charter change

House adopts resolution calling for constitutional convention

Matthew G. Yuching

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House adopts resolution calling for constitutional convention
An accompanying bill still needs to be passed to determine how the Con-Con will be operationalized

MANILA, Philippines – With an unusually high number of votes, 301-6-1, the House of Representatives adopted on Monday, March 6, Resolution of Both Houses No. 6, which calls for a constitutional convention (Con-Con) to either amend or revise the 1987 Constitution.

The resolution calls for the election of Con-Con delegates to coincide with the Barangay and Sangguninang Kabataan Elections on October 30, 2023.

Both chambers of Congress still need to pass an accompanying bill that would be determine how the Con-Con will be operationalized. Details that need to be determined include the qualifications of delegates, the number of members, and how delegates will be chosen – whether all will be elected or whether some of them will be appointed according to their expertise.

According to the resolution, extensive studies had been conducted and determined that some economic provisions in the 1987 Constitution needed to be “revisited and recrafted” to enable the country to be globally competitive and keep up with the changing times.

“We need additional investments that would create more job and income opportunities for our people. We need increased capital to sustain our economic growth momentum,” Speaker Martin Romualdez said.

The convention will cost P1.5 billion, according to Cagayan de Oro Representative Rufus Rodriguez, who chairs the House constitutional amendments committee.

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A waste of resources

Members of the Makabayan bloc expressed their concern over the House’s priorities, as well as the necessity of having the Con-Con in the first place.

Camarines Sur 3rd District Representative Gabriel Bordado said that amendments were not necessary to encourage economic growth in the country.

“Revitalizing the economy should be our topmost priority…. We do not need to delve into the costly and time-consuming task of amending the Constitution in order to foster economic growth. Instead, we should continue introducing new legislation and amending existing ones to address pressing economic issues, particularly if urgency is our main concern,” Bordado said.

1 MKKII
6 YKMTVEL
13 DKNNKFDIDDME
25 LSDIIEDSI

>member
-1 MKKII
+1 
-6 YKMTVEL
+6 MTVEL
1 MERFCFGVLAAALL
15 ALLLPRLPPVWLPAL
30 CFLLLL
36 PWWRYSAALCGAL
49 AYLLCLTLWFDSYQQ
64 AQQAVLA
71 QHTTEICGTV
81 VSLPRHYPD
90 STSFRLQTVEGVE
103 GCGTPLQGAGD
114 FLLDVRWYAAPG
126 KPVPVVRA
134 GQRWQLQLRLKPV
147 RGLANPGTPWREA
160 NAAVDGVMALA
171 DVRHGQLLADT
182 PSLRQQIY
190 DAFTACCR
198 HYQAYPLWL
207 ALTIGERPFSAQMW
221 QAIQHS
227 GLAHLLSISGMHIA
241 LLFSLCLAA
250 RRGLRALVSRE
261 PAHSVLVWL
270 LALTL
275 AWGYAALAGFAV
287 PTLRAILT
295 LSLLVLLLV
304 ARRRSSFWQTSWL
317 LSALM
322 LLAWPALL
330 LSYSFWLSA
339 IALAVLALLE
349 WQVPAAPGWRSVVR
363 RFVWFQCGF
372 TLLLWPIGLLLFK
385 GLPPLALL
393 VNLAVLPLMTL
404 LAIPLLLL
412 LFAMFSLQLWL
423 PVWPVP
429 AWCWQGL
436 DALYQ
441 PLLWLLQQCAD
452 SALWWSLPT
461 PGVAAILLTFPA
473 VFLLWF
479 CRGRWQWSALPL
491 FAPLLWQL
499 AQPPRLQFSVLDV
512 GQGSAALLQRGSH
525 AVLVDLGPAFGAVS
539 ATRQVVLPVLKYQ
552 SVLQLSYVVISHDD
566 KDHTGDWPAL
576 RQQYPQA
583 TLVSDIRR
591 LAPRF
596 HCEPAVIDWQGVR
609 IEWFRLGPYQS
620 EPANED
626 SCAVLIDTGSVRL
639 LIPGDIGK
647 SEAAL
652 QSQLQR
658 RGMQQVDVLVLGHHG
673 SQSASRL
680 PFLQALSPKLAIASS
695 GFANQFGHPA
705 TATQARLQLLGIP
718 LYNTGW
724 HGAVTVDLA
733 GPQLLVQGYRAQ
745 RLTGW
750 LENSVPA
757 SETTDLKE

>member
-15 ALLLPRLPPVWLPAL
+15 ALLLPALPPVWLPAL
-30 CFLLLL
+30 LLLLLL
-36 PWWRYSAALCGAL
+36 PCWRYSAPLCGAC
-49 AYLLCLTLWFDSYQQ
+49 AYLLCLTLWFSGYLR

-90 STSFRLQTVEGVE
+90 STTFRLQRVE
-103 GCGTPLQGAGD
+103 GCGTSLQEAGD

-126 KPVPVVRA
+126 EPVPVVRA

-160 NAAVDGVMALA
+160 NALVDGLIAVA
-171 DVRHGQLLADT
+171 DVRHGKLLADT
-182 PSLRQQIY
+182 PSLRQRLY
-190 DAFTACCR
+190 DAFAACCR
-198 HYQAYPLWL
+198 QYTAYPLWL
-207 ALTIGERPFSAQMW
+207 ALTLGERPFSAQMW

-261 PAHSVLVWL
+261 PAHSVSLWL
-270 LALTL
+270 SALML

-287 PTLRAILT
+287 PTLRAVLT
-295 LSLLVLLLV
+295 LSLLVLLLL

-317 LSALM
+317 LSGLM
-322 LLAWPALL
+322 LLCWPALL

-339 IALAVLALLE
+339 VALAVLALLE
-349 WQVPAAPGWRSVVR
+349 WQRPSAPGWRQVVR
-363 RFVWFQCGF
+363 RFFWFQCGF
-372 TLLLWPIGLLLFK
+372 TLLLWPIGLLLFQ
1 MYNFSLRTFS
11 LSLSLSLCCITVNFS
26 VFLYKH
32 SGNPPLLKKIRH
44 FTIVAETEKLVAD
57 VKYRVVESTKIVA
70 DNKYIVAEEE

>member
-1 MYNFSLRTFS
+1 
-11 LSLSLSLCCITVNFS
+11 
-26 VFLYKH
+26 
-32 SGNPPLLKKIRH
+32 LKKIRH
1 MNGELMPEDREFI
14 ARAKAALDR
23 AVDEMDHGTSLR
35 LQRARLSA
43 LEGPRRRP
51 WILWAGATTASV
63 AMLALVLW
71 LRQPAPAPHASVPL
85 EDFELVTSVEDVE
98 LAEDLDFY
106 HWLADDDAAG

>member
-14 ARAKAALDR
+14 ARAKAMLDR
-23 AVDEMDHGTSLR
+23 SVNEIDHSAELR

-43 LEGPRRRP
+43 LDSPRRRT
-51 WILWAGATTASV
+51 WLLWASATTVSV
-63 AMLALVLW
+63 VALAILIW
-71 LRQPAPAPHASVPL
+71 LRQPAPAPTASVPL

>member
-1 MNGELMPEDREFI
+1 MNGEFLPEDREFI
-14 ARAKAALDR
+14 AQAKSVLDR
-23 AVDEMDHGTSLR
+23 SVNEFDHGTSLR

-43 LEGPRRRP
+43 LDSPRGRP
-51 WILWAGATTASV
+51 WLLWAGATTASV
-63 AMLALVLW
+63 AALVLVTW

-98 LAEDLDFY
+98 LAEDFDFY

Gabriela Representative Arlene Brosas and ACT-Teachers Representative France Castro shared this view, saying that the House’s priority should be the ongoing jeepney strike, as well as the continued increase of goods and prices.

Sa gitna ng malawak na protesta ngayong araw kontra-jeepney phaseout, pinili ng Kapulungan na aprubahan ang Cha-Cha, sa halip na pakinggan ang kagyat na panawagan ng mga tsuper at operator,” Brosas said.

(In the middle of widespread protests today against the jeepney phaseout, the House chose to approve charter change instead of listening to the urgent calls of our drivers and operators.)

[N]apilitan silang gawin ang last resort na ito bilang isang malakas na cry for help sa gobyerno upang tugunan nito ang mga hinaing nila ukol sa di umano’y modernization ng jeepney,” Castro said.

(They were forced to this last resort as a cry for help for the government to address their complaints on the alleged jeepney modernization.)

Kabataan Partylist Representative Raoul Manuel voted “no” to what he called an “unnecessary” resolution.

“Ito (1987 Constitution) ay output ng hopeful Filipino people na kumawala sa kamay na bakal ni Ferdinand Marcos Sr., at mula sa pandaigdigang krisis pang-ekonomiko,” he said. (The 1987 Constitution was borne out of the Filipinos’ hopes of being emancipated from the iron fist of Ferdinand Marcos Sr. and from the global economic crisis.)

Manuel said the proposed charter change would open the country’s natural resources to exploitation by foreign companies – something that the 1987 Constitution precisely wanted to guard against.

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Addressing economic ‘limits’

Northern Samar 1st District Representative Paul Daza said he had originally favored the constituent assembly as the mode for charter change, but the opportunity to call a Con-Con instead to amend economic provisions “swayed” him to vote yes.

“I wanted the House, the country, the people, to be able to hear all the arguments, all the reasons, and all the dialogue on what amendments we should take up that will help this country, especially this economy,” Daza said. (EXPLAINER: Is it time for economic charter change given the country’s woes?)

He also added that any amendments that would be proposed would be voted on in a plebiscite by the people.

Minority Leader Marcelino Libanan said he voted “yes” because the issue concerns the Philippines as a whole.

“The Constitution is not only the concern of the majority, but of the minority as well,” he said, likening the Constitution to humans that must be able to “mutate” to “face the challenge of the present and face the future full of hope.”

It is uncommon for the House of Representatives under the Marcos administration to have more than 300 lawmakers voting in the affirmative on a certain bill or resolution. Even Marcos’ controversial pet bill on the proposed establishment of the Maharlika Investment Fund garnered only 279 “yes” votes. –

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